Opposition By Thee Oh Sees

After several minutes, the jamming sets in. Most of the songs follow this format, with exception of the track, “Opposition,” which clocks in at a brief 1:29, and breaks up the flow of the album with a DEVO-inspired jam that doesn’t lose the band’s edge.

If you started listening to Carrion Crawler/The Dream with your arms skeptically folded, expect to be jumping around your bedroom and ready for the afterparty by the record’s end.

LISTEN: Dive – “Sometime”

LISTEN: Dive – “Sometime”

LISTEN: Dive – “Sometime”

Brooklyn’s storied beach rockers, Beach Fossils have branched out with separate side projects from vocalist John Pena (Heavenly Beat) and from guitarist Zachary Cole (Dive).

While Heavenly Beat has already released singles under the Captured Tracks label, John Pena’s solo project Dive just released its debut 7”.

The track, “Sometime” from Dive, evokes a sense of lurking sadness, but it still successfully manages to channel Beach Fossils’ mid-tempo, washed out rock aesthetic.

The guitars are soaked in reverb, yet the hook in this song is undeniably catchy, and the minimal drum tracking indicates that Dive looks to be a more guitar-driven band than Beach Fossils. The combination of spacey guitars and distorted, ethereal vocals make this track a haunting one that cannot be ignored. Take a LISTEN.

LISTEN: The Black Keys — “Lonely Boy”

LISTEN: The Black Keys — “Lonely Boy”

LISTEN: The Black Keys —  “Lonely Boy”

The Black Keys will release their newest single from their upcoming album, El Camino in digital format today.

“Lonely Boy,” from El Camino (out December 6th, Nonesuch Records), is not nearly as gloomy of a track as its name might suggest. The beat is reminiscent of the clap-along pop style in the 1950’s, only the Keys have interjected their brand of garage-punk into the track.

The lyrics of vocalist and guitarist, Dan Auerbach continue to be as bluesy as we’ve come to expect from the duo. And with esteemed producer, Danger Mouse co-producing, fans can expect some deviations in the band’s style, although for the betterment of the album.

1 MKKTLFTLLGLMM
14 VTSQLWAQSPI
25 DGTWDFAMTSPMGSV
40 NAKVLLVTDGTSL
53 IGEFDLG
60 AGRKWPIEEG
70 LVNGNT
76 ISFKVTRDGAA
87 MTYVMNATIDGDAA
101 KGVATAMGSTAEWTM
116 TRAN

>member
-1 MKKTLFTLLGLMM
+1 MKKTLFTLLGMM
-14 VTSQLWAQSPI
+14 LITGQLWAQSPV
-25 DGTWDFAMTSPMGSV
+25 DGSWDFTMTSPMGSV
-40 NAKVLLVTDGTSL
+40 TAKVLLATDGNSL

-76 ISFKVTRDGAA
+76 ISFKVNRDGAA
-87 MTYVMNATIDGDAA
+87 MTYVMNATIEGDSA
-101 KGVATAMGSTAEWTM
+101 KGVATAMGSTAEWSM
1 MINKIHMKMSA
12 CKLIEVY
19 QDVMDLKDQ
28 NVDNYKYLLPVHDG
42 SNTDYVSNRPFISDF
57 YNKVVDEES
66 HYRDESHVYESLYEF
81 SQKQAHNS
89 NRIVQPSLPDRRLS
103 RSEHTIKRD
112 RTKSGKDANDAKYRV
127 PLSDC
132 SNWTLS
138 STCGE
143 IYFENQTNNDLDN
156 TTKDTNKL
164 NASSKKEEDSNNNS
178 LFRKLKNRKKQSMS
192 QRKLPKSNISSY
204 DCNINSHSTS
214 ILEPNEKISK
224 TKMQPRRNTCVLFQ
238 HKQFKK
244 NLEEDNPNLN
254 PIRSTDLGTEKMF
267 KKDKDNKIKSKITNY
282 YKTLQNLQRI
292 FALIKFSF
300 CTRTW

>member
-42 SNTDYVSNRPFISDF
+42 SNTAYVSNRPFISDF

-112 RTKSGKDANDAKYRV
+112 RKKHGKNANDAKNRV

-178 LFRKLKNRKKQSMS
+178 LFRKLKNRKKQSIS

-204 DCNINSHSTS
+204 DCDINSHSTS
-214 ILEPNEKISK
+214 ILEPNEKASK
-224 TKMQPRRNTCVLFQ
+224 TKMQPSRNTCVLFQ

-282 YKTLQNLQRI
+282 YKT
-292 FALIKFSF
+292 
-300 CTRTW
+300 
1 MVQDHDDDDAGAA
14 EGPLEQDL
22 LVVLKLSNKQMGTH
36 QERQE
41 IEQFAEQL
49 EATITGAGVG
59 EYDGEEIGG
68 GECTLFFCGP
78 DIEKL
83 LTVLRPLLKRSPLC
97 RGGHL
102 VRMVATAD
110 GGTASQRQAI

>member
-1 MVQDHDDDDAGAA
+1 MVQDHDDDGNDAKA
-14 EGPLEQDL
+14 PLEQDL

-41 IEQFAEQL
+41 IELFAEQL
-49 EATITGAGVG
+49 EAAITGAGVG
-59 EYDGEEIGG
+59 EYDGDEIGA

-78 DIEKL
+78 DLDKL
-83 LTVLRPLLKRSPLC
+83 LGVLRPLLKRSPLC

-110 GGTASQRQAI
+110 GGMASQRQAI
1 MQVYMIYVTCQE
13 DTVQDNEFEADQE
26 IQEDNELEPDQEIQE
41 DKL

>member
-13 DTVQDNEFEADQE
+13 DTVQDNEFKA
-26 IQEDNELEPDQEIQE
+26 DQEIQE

Physical copies of “Lonely Boy” will be released on November 25 as part of Record Store Days’ Black Friday series. It will be followed by the single, “Run Right Back,” also from El Camino.

Music in Review: Real Estate's New 'Days' Album

Album in Review: Real Estate's 'Days'

Music in Review: Real Estate's New 'Days' Album

After an exhausting summer of barbeques, swimming holes and long hot days, the coming of fall is a welcome relief.

Leaves change colors, and with that metamorphosis may come to us a reflection of a season's past.

Autumn, like summer, has its own emotional complexities, and indie rock band, Real Estate’s newest album, Days, is seemingly written for those who agree. Days is truly a beautiful and complicated record. It is not without its faults, but it captures the spirit of fall in a way few records have done before.

Formed by group of childhood friends from Ridgewood, New Jersey, Real Estate was pegged as a surf rock band.

Their debut self-titled LP, released in 2009 on Woodsist, was replete with bright chords and a carefree wistfulness. Praise from independent music publications piled up shortly thereafter, and venerable British label, Domino Recording Company commissioned the band’s next album. The big label provided Real Estate with more resources and improved production value to showcase their tracks. Compared to their debut album, Days is far more complex and multifaceted.

Real Estate - It's Real

Real Estate’s sound on Days can certainly be described as “pop,” but it is clear that the band has departed from their psychedelic, lo-fi sounds seen in their first album.

Days show a maturity in lyrics, instrumentation and emotional density. The album’s opening track, “Easy,” is a toe-tapping and head-bobbing number; it may evoke memories of running through grassy fields even before vocalist Martin Courtney sings.